Holding candles and bundled up against the cold, approximately 75 people gathered on the Academy Lawn on Saturday evening to remember the victims of the Sandy Hook Elementary School shooting and call for an end to gun violence.
“The mass murder in Newtown, Conn., one of the darkest events in U.S. history, happened in the middle of December, one of the darkest times of the year. Tonight, we answer that darkness, and the darkness of all the shootings that have happened before or since, with lights of hope and commitment,” said Mara Gorman, of Newark Moms Demand Action.
The newly formed local chapter is a subset of the national organization Moms Demand Action for Gun Sense in America, which was founded in the wake of the Sandy Hook shooting. The group advocates for gun control legislation, runs gun safety programs and seeks to tackle issues like poverty, which Gorman said is often the root cause of gun violence.
Held on the seventh anniversary of the Sandy Hook shooting, Saturday’s vigil was intended to honor the 26 people gunned down in Newtown as well as raise awareness of the upcoming Delaware legislative session. Speakers at the event encouraged attendees to participate in a rally in Dover next month calling on legislators to pass gun control measures that did not advance last year.
“We must have the same clout and determination as has been demonstrated by the anti-gun-control groups,” said Donna Shand, of Delaware United Action PAC.
Megan O’Donnell Clements told the crowd that for many people, it’s easy forget about mass shootings like Sandy Hook once the initial shock wears off.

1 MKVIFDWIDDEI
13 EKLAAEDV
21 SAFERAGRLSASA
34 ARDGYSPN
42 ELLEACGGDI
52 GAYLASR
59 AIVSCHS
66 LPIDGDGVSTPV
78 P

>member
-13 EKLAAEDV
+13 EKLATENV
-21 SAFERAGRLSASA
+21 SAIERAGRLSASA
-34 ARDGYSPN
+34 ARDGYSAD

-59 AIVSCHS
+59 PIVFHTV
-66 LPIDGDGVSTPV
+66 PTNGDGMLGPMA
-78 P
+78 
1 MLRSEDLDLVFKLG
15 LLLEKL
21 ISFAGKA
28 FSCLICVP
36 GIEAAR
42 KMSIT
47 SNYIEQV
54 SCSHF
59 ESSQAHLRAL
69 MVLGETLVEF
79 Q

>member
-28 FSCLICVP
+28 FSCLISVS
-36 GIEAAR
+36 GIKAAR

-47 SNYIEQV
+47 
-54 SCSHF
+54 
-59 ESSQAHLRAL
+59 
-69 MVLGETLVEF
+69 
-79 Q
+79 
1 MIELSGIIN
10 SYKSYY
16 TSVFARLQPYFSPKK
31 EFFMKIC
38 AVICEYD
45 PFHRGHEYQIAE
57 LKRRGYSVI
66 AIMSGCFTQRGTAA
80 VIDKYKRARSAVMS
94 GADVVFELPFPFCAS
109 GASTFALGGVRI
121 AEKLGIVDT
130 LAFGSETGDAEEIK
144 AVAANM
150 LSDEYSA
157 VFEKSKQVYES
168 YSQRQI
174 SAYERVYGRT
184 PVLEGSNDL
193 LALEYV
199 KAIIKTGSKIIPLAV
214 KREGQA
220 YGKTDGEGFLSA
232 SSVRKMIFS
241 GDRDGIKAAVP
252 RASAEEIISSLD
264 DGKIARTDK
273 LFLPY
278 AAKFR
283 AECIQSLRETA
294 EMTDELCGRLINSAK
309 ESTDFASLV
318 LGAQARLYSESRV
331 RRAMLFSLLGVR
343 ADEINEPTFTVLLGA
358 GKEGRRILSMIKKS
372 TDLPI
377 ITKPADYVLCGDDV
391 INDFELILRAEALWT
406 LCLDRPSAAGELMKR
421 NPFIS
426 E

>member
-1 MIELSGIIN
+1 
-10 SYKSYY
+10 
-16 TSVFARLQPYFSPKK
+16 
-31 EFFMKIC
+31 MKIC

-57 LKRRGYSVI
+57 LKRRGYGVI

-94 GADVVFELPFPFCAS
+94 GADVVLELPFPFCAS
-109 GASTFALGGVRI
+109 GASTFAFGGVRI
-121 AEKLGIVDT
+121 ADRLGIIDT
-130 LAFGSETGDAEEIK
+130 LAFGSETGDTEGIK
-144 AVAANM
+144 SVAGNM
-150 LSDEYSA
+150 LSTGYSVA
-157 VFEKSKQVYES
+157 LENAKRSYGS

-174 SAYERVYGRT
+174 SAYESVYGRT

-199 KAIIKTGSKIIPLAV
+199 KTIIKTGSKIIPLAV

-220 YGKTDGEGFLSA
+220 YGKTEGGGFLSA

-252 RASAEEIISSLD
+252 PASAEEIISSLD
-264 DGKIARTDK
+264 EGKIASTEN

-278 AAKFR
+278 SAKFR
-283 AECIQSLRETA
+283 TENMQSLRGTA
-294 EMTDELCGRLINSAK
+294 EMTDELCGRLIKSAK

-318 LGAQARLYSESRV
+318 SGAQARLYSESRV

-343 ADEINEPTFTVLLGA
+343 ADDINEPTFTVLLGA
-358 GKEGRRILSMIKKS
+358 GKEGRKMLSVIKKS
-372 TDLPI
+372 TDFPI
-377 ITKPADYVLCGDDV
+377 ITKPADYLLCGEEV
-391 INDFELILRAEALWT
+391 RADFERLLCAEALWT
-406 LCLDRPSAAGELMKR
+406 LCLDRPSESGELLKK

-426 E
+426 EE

“You send your best thoughts and you pray for those affected by yet another horrible tragedy,” she said. “And then like you and I have done so many times before, you forget, you move on, and you go forward until the next time, and the cycle repeats once again.”
However, that all changed for Clements on Oct. 1, 2017, when she was attending a country music festival in Las Vegas. A gunman opened fire on the crowd, killing 58 people and wounding more than 400. Clements made it back to Delaware safely, but now hearing the news of another mass shooting affects her in a much different way, she said.
“So tonight, if I could leave you with one piece of advice, it would be not to be like me,” she said. “Don’t do what I did. Don’t wait until it becomes personal to act. Because then, let me tell you from experience, it might be too late.”
Wyatt Patterson, a University of Delaware freshman and the leader of March for Our Lives Delaware, was 11 when the Sandy Hook shooting happened. She said she began advocating for gun control after the 2018 school shooting in Parkland, Fla.
“On days like this, when we gather in sorrow and remember the gut-wrenching news of children and teachers killed, sometimes it’s difficult to keep going. It’s difficult to keep fighting, to keep saying ‘never again,’ each time tragedy strikes when the violence never seems to stop,” Patterson said. “The challenge is to keep believing that the next one may be the last one, to keep believing that we can make change. In memory of those innocent children and brave teachers and principals, we pause to grieve, and we resolve to get back to work.”